Life can feel repetitive. Eating can feel repetitive. Restaurants can feel repetitive. This paragraph is even starting to feel repetitive.
Our point is, if you eat out in Miami often enough, menus blend together into a mash of tartares, octopus, and burrata blobs. Which is fine, occasionally, when done well. But sometimes you need to uppercut life right in its repetition, and there’s no better restaurant in Miami to do that than Zitz Sum. That’s because the Coral Gables spot serves food that’s wonderfully unlike anything you’ll find in the county.
The menu (which changes often, by the way) is mostly Chinese, though there are also Korean, Japanese, Laotian, and other Asian influences, too. Some dishes may look relatively simple, like the pork potstickers sitting in a pool of Calabrian chili, soy, and crunchy garlic. But there is nothing simple about the way the perfectly-calibrated chili oil sends a numbing tingle from your spine to your scalp, forcing you to dance in your seat as if possessed à la Beetlejuice. There’s simply nothing here that isn’t a blast to eat. The crispy-bottomed sheng jian bao brisket bun is one of the more satisfying things you’ll ever have the pleasure of biting into. The handrolls come with strips of nori so you can assemble your own from a gorgeous bowl consisting of layers of steak tartare, short grain rice, and Japanese egg salad.
And even when they tackle those common Miami dishes, they do it with enough originality to make you feel like you’re meeting these foods for the very first time. Their phenomenal croquettes (called korokke on the menu) come stuffed with melted cheddar and diced Chinese sausage. Their version of a tuna tartare is tossed in miso, onion white soy, and topped with a blizzard of shaved parmigiano.
Like any great restaurant, Zitz Sum is also more than just the food. It has plenty of qualities we look for in a fun restaurant: personal sake juice boxes, wonderful service, and a playlist that’ll have you dancing in between bites. It’s also got a neat location, buried inside a Coral Gables office building with an intimate dining room and outdoor seating in a narrow, secluded courtyard.
But it’s easy to forget you’re in Coral Gables during dinner here. You may even forget you’re in Miami. Zitz Sum is truly a restaurant that deserves its own zip code. Because there’s just nothing like it in the city. And that’s the point.
The menu at Zitz Sum changes frequently, but here are a few examples of the kind of dishes you might find here.
Sheng Jian Bao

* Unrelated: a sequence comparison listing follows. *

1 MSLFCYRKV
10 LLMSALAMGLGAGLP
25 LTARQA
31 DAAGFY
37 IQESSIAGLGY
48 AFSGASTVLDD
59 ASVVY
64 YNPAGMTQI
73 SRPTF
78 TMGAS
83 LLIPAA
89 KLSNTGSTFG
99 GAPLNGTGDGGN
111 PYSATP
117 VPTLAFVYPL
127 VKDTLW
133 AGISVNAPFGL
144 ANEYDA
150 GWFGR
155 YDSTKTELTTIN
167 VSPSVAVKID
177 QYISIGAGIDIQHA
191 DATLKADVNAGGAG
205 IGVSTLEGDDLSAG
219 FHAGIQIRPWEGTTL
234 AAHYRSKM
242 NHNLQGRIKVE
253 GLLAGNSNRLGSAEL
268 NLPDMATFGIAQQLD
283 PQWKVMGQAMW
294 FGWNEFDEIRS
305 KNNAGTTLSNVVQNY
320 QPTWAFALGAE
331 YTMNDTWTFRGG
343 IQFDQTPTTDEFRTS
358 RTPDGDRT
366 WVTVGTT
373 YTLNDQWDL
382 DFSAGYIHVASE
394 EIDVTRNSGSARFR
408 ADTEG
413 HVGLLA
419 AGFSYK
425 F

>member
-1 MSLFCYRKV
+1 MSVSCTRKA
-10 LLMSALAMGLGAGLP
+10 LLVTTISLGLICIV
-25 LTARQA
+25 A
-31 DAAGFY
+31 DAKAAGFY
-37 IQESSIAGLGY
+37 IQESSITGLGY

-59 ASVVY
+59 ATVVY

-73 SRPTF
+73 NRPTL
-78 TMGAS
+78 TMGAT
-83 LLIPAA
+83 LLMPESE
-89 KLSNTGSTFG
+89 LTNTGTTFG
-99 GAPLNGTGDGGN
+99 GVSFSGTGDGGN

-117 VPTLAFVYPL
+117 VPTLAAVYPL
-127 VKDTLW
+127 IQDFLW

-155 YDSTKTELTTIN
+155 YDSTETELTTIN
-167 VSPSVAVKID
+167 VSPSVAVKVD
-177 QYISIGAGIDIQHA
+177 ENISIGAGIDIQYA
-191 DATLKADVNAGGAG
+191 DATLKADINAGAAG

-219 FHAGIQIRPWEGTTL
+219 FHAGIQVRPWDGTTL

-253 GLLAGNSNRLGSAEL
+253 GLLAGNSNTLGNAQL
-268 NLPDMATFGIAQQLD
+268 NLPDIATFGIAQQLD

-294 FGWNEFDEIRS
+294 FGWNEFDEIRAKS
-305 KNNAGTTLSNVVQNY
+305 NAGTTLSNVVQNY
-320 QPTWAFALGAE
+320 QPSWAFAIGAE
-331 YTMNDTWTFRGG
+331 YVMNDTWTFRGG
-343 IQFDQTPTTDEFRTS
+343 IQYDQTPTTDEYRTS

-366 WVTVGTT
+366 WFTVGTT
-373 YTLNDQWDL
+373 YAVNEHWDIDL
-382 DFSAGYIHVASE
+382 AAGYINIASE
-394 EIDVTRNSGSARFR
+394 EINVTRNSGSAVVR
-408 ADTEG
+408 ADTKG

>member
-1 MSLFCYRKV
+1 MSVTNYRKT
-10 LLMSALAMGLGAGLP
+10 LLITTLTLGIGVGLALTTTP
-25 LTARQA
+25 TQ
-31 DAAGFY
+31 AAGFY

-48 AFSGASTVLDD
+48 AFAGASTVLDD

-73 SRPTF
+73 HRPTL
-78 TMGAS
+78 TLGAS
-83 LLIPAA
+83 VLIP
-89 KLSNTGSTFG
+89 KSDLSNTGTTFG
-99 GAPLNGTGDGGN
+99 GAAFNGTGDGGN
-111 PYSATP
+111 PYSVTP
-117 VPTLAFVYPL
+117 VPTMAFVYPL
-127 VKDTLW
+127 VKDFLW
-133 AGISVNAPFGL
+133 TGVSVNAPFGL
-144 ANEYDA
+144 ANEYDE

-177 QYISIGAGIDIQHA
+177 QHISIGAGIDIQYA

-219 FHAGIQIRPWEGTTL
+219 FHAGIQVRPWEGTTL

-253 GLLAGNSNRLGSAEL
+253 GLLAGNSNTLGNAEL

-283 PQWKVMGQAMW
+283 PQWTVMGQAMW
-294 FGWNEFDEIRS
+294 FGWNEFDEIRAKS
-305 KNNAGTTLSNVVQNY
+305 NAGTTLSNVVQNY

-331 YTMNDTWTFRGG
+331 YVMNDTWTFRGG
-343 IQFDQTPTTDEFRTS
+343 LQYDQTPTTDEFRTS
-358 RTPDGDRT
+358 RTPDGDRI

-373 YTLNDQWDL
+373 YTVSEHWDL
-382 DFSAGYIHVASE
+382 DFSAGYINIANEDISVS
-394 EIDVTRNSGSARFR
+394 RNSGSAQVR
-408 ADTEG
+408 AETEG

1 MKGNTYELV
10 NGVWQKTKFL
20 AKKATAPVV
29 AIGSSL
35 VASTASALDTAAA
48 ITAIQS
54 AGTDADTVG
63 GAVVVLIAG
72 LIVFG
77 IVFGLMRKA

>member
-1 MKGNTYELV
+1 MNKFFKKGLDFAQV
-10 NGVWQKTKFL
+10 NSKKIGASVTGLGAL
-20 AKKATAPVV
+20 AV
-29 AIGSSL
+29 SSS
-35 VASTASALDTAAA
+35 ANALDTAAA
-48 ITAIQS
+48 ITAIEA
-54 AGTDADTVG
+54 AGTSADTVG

What do we like most about this bao? Is it the perfectly seared, crispy bottom? Or the fluffy dough waiting underneath that crispy exterior? Maybe it’s the incredible brisket inside? Perhaps the spicy hoisin dipping sauce? We can’t pick. Please just order this and don’t make us.
This big hunk of cabbage gets grilled over binchotan before receiving a light snowfall of parmigiano-reggiano and chives. It’s crunchy and savory with a nice heat from the fresno chili butter it’s sitting on. You will finish it, and leave with a new appreciation for the talents of cabbage.
The postickers are just great, with an excellent pork filling and crispy bottoms. But the best part of this dish is the numbing Calabrian chili and crunchy garlic, which hurts good, like a deep tissue massage or a much-needed cry. When you’re finished, ask your server to save the sauce so you can recycle it on everything else you order.
Wonton in Phrodo
No disrespect to these wonderful chicken wontons, but what really makes this dish is the citrusy pho broth they’re floating in. You can also order a side of just the broth, which isn’t the worst idea in the world.
Korean Style Handroll
If your favorite part of elementary school was arts and crafts, you’re going to love this. We’d still thoroughly enjoy this bowl of steak tartare, short grain rice, and Japanese egg salad if we had to eat it with a spoon. But making your own handrolls is both fun, and will give you a newfound respect for the professionals who make it look so easy.
Close your eyes and take a stab at this lovely nest of chewy noodles. It doesn’t matter what you hit - the perfectly-cooked shrimp, the crab curry, or the shokupan breadcrumbs - you’re in for a delicious bite. If you get a little bit of everything on your chopsticks, please resist the urge to do a backflip.